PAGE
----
The purpose of this blog is to highlight the stories of individuals who are not able to participate in telephone interviews, due to strict rules set by the DOC. Designed Conviction is committed to sharing and promoting stories about individuals who are making positive contributions to their prison communities as well as communities outside of the prison walls, through art, education, outreach and donations.
Davey Crocket has been incarcerated in Texas since 1988 for murder with a deadly weapon, he was 18 years old at the time of the crime and given 4 life sentences. Davey plea bargained in 1990 in Texas and Arkansas agreed for him to do all his time in Texas, now that he has been paroled in Texas, Arkansas is refusing to let him out claiming they don’t have parole in Arkansas on life sentences. That wasn’t the plea bargain that they all agreed on in 1990, Davey is now 51 years old.
Since his incarceration Davey has found himself through art, and continues to strive for understanding through his work. In his own words “I have come to learn that writing and expressing your thoughts is an art all on its own. And I have some deep thoughts and emotions that I long to express.”
- Would you say that art has changed your life? How?
I do believe art has changed my life. When I was growing up in a single parent home, with a mother who always had to work. I was left to myself. Not knowing which direction to go, I just ran around willy nilly, acting and doing the same things as the kids I would find myself around.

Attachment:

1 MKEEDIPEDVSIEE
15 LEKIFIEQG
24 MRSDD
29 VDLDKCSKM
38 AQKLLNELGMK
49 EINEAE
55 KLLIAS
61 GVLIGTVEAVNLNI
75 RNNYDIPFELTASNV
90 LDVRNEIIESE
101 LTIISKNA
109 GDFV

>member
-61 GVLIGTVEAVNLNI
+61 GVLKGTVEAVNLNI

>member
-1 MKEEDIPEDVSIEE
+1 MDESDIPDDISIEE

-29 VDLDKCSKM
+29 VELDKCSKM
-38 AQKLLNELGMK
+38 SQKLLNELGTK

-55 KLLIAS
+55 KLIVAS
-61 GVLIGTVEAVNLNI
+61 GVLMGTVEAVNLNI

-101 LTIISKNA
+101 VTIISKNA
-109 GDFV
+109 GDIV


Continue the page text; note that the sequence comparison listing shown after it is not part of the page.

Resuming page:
But when I came to prison, I realized that I needed an identity. At first it was just to be a badass. Fight, don’t back down, be the most violent prisoner on the farm. I was soon introduced to the world of tattooing. So I was influenced to brush up on my drawing skills. I started tattooing on my own legs, but picked it up fast. Soon many were waiting in line to have me work on them.
It became my new identity. Many started calling me by the nickname tattoo. I was soon one of the top tattooists in the Unit and as it goes I would be shipped to another Unit.Soon I was known all over the prison system. I often run into guys who I worked on 20 years ago and recognize the work and flash back in time. Times have changed and styles of work have changed. And some of these new guys coming in and tattooing are very good. I laid it all down or hung up my guns as they say 10+ years ago.
But that art form gave me direction and gave me something to focus on. There is a lot of work that goes into planning a tattoo, the making of the tattoo gun that will perform to your liking. It was a way of life for 20 years for me.
- What is your favorite form of artistic expression?
As I have aged my interests have changed. I am not a songwriter, but music touches me. I hear a song and think “how do they do that?” The words sometimes just talk to me. My all time favorite singer is Merle Haggard. And the words to some of his songs really speak to me. “Going Where the Lonely Go” “Always on a Mountain When I Fall” “Momma Tried” etc. They seem to tell my story.
- How has art helped you deal with your sentence?
I was able to get involved with the craft shop and started working with leather. It was a little more demanding than tattooing. There was a lot more responsibility involved. Because you had people in the world sending you their hard earned money for an item they asked you to make for them. I had to learn some business ways, I had to brush up on my social skills. I had to learn to manage money to be able to reorder supplies. I felt like somebody. I was proud of my accomplishments, I had to clean up a lot of my bad behavior because it would get me kicked out of the shop. A lot of my friends and family had sent me money to help support me in the shop. And I, for the first time, had a sense of obligation. This form of art (leather) helped mature me. However, Covid-19 has caused the unit to close down the craft shop.
- Do you find that art helps you process remorse, guilt and regret? Can you share some of your writing with us?